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Ionisation II - Pioneer Orchestral recordings: 1927-51
Albert ROUSSEL (1869-1937)

Le Festin d l’Araignée; Ballet – Fragments Symphoniques (1913)
Orchestra/Albert Roussel, recorded 1929
Anton BRUCKNER (1824-1896)

Symphony No. 0 in D minor – Scherzo (1869)
Symphony No. 1 in C minor – Scherzo (1865-66)
Symphony No. 2 - Scherzo (1871-72 rev. 1875-76)
Orchestra of the Staatsoper, Berlin/Fritz Zaun, recorded (1928?)
Symphony No. 3 – Scherzo (1873-77 rev. 188-89)
Vienna Symphony Orchestra/Anton Konrath, recorded (1928?)
Mark LOTHAR (1902-?)

Lord Spleen Overture, Ständchen, Fugue and Fox-Trot (1930)
Berlin Symphony Orchestra/Clemens Schmalstich, recorded 1930
Werner EGK (1901-1983)

Kleine Abraxas Suite (1926)
RIAS Symphony Orchestra/Ferenc Fricsay, recorded 1951
Ralph VAUGHAN WILLIAMS (1872-1958)

Fantasia on a Theme by Thomas Tallis (1910 rev. 1919)
NBC Symphony Orchestra/Arturo Toscanini, recorded 1945
Charles IVES (1874-1954)

Barn Dance from a Symphony
In the Night; Third Movement of a set for theatre or chamber orchestra (1906-11)
Pan American Chamber Orchestra/Nicolas Slonimsky, recorded 1934
SYMPOSIUM 1258 [75.05]


Following their first Ionisation disc (inspired by the Varèse piece of the same name of course) we have volume No II, an equally diverting and eclectic brew. It certainly makes for diverting juxtapositions – I’m fairly sure this is the first time you will listen to four Bruckner Scherzi in a row (though doubtless that’s how Thomas Beecham preferred his Bruckner) and it’s not often that Toscanini’s surgingly frenzied Tallis Fantasia is programmed alongside the rare New Music Quarterly recordings that Nicolas Slonimsky made of various movements culled from Ives. If you fancy, in addition, hearing the Weimar banjoings of Mark Lothar or Egk’s impressionism-cum-Spanishry then this might be the disc for you. Those of a less lurid frame of mind or those whose wish to be battered by Bruckner Scherzi might be less pronounced might well want to start with Roussel’s recording of his own ballet Le Festin de l’Araignée.

Roussel’s 1929 recording, with a short "autographe vocal" - that’s to say a little speech appended (something the French record companies were keen to enshrine – and bravo to them for it) - allows one to hear a shorter than expected series of symphonic extracts. The uncredited orchestra, presumably a freelance affair, furnishes Roussel with crisp and incisive rhythm and a real sense of style (try the Rideau et Entrée des Fourmis) as well as a Waltz full of bustling and bright colour. The idiomatic winds shine in the fluttery Death of the Mayfly. Other recordings were made of the ballet around this time, by Staram and his orchestra on Columbia and by the Opéra-Comique under Fourestier on French Pathé but there is a real frisson listening to Roussel. The Bruckners were part of a drive to test the waters for fuller recordings. We have the Scherzi from No "0," 1, 2 and 3. Fritz Zaun (1893-1966) was a capable conductor – and a more than useful partner for soloists – but the most convincing performance is that of No. 3 by Anton Konrath whose extract was recorded in 1930. Mark Lothar was born in Berlin and studied there under Schreker, later pursuing composition lessons with Wolf-Ferrari. He wrote operas (Tyll in 1928, Lord Spleen in 1930, Münchausen in 1933 and on throughout the 1930s) and was a music director in Berlin and Munich. The brief extract here shows an agreeably frivolous turn of mind, with plantation style banjo and hints of a kind of Russo-Egyptian ethos. I’m not sure if these kinds of Weimar hijinks could survive long in his work – and it’s likely that the later operas conformed more to the dictates of state imposed Volksoper – it would be nice to know for sure.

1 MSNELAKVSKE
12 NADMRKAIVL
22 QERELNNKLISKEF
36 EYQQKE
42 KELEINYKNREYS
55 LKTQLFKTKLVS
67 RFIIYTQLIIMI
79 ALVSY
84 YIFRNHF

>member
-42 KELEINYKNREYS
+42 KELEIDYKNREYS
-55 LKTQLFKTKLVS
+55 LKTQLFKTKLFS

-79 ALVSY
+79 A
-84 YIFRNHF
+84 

Egk’s Kleine Abraxas Suite is by turns seething in impressionist nuance and then, come the second movement Dance, coloured by Spanish colour and the clack of the castanets. He was always a more subtle composer than history has allowed and the 1951 sound accorded Fricsay and his Berlin forces allows one to hear the orchestration and admire it. Toscanini’s eruptive Tallis dates from 1945 and we finish with Ives – his In the Night and a Barn Dance throbbing with warped Americana and scattershot quotation. Good especially to have these rare sides available.

Pioneer orchestral recordings is the subtitle of this disc and that’s no mistake though I prefer to see it as a reference disc that preserves some notable examples in otherwise unavailable form. Fine sound.

Jonathan Woolf



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